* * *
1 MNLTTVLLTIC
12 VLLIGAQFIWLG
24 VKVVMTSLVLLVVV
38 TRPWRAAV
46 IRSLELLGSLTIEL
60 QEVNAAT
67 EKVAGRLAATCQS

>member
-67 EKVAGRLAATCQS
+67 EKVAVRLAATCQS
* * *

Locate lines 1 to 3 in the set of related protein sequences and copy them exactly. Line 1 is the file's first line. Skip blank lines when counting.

1 MNLTTVLLTIC
12 VLLIGAQFIWLG
24 VKVVMTSLVLLVVV